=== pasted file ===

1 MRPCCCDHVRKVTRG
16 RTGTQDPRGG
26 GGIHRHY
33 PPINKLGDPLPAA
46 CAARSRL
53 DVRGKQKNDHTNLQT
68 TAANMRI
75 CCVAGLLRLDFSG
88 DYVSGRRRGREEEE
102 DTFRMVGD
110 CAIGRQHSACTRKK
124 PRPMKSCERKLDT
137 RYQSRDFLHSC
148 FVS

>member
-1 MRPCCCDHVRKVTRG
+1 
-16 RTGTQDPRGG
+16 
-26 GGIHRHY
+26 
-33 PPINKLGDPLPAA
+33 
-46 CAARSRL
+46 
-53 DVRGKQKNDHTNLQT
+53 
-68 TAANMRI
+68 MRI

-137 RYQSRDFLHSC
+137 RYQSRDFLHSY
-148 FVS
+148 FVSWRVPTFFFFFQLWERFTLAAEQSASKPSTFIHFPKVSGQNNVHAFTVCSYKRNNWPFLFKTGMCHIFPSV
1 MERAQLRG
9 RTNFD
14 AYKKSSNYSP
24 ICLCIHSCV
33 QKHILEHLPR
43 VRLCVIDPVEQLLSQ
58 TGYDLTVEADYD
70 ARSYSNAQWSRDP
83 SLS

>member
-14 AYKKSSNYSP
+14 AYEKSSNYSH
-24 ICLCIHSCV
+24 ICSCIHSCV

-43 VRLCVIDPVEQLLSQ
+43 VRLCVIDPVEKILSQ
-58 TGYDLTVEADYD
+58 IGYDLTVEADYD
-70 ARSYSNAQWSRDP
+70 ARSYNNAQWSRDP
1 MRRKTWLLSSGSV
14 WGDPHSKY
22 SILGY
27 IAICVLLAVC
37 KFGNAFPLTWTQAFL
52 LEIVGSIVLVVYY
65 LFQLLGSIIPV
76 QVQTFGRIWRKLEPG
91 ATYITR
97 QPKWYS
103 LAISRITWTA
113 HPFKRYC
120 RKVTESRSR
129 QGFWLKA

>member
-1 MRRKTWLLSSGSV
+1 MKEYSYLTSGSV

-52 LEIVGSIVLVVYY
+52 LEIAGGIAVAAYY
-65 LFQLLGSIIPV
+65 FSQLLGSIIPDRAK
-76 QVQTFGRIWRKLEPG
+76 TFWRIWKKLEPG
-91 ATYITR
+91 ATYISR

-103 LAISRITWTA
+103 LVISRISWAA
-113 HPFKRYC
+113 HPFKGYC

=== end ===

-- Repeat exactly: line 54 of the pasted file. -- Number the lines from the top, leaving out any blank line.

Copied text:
1 MRRKTWLLSSGSV